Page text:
The Battle of Hastings on October 14, 1066, occurred just a few kilometres from the Saxon village of Herste, would be site of Herstmonceux Castle, and changed the course of world history.
The History of Herstmonceux Castle
The first written evidence of the existence of the Herste settlement appears in William the Conqueror’s Domesday Book which reports that one of William’s closest supporters granted tenancy of the manor at Herste to a man named ‘Wilbert’.
By the end of the 12th Century, the family at the manor house at Herste had considerable status. Written accounts mention a lady called Idonea de Herste, who married a Norman nobleman named Ingelram de Monceux. Around this time, the manor began to be called the “Herste of the Monceux”, a name that eventually became Herstmonceux (pronounced Herst-mon-soo).
A descendant of the Monceuxs, Roger Fiennes, was ultimately responsible for the construction of Herstmonceux Castlein the County of Sussex. Sir Roger was appointed Treasurer of the Household of Henry VI, and needed a house fitting a man of his position, so construction of a castle on the site of the old manor house began in 1441. Today, Herstmonceux Castle is the oldest brick building of any note still standing in England.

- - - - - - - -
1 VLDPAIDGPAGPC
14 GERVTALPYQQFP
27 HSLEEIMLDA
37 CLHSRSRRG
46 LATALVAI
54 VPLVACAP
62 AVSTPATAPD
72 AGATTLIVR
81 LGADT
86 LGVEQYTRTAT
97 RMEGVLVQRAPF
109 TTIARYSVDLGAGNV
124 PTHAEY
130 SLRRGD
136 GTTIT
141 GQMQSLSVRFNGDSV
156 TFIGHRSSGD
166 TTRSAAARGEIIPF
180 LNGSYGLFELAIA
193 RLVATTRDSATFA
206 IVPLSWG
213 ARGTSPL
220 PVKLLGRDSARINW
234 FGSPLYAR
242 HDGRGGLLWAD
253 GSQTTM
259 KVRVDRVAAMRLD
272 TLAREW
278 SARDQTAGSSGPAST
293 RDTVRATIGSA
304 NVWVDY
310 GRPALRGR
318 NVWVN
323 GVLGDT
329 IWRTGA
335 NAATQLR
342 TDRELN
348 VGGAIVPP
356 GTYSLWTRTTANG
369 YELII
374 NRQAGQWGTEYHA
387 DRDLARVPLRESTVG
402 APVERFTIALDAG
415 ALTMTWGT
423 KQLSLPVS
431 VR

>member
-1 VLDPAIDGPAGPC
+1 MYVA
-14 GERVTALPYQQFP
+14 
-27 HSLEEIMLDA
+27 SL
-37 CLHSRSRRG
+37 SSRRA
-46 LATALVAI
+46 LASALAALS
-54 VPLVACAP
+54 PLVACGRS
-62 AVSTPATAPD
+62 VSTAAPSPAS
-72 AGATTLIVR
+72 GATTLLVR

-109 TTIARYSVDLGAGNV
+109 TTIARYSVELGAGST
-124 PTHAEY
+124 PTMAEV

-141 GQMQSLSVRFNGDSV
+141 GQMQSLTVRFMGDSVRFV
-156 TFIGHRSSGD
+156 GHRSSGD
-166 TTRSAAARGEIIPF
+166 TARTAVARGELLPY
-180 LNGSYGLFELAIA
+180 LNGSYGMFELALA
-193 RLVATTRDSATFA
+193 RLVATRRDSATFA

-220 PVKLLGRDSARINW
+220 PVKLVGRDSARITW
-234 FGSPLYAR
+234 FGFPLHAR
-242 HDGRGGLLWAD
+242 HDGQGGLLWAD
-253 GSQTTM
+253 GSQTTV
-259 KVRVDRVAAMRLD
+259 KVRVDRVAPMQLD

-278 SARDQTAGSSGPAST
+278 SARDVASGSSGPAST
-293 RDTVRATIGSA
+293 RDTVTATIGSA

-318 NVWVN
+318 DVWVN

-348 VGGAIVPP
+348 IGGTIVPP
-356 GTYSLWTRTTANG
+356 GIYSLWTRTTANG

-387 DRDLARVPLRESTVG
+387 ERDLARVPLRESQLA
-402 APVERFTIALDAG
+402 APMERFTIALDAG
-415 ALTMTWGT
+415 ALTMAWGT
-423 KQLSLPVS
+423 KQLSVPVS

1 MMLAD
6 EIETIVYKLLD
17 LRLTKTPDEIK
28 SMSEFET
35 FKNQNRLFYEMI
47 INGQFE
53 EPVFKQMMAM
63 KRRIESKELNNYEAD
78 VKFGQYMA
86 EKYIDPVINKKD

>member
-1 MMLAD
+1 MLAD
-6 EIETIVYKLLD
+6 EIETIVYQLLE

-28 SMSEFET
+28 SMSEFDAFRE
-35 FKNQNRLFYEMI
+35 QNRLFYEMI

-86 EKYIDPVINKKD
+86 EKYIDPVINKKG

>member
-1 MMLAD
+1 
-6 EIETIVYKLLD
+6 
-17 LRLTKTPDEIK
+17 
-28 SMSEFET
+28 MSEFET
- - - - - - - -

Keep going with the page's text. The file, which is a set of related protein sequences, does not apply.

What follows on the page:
The castle was built of brick, a highly unusual material for the time in Britain, and the builders of Herstmonceux Castleconcentrated more on grandeur and comfort than on defence to produce a truly magnificent estate. The property passed through the hands of a number of private owners until it was sold in 1946 to the British Admiralty, who converted it into the new home of the Royal Greenwich Observatory. The site subsequently served as an important scientific institution for over 40 years. The Estate still provides housing for the Newton Telescope and the Equatorial Telescope Buildings, which have been converted to an interactive science center for schoolchildren.
The Ghosts of Herstmonceux Castle
Herstmonceux Castle is reputedly haunted by several ghosts. A giant nine foot tall drummer, who walks the battlements beating his drum. A white lady, a grey lady and even a lady on a donkey are all said to haunt this castle..
The drummer may be associated with the story of a Lord Dacre who would constantly beat his drum to drive would be suitors from his much younger wife. Eventually she decided to lock him a small room and left him there to starve, though the ghostly beating of his drum may still be heard. Another person to starve in the castle is a young who supposedly wanders the corridors.
In the grounds a distressed white lady haunts. Allegedly she had fallen foul of Sir Roger Fiennes (veteran of Agincourt) who abused her then murdered her.